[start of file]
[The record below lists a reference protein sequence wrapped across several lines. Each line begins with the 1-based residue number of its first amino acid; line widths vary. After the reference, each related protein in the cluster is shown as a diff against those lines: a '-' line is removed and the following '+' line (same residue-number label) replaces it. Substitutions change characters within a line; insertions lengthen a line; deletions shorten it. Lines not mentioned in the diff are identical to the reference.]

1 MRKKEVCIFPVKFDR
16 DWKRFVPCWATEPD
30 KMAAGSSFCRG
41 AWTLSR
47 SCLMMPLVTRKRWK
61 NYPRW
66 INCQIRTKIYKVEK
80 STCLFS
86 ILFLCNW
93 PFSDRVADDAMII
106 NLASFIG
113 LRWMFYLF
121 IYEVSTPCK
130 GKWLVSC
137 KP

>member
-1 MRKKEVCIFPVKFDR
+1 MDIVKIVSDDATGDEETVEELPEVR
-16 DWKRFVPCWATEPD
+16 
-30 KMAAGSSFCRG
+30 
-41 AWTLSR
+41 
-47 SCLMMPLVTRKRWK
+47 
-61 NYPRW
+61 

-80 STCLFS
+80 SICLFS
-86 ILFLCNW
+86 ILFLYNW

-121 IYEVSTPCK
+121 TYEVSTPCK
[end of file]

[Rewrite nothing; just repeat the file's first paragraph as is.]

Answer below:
[The record below lists a reference protein sequence wrapped across several lines. Each line begins with the 1-based residue number of its first amino acid; line widths vary. After the reference, each related protein in the cluster is shown as a diff against those lines: a '-' line is removed and the following '+' line (same residue-number label) replaces it. Substitutions change characters within a line; insertions lengthen a line; deletions shorten it. Lines not mentioned in the diff are identical to the reference.]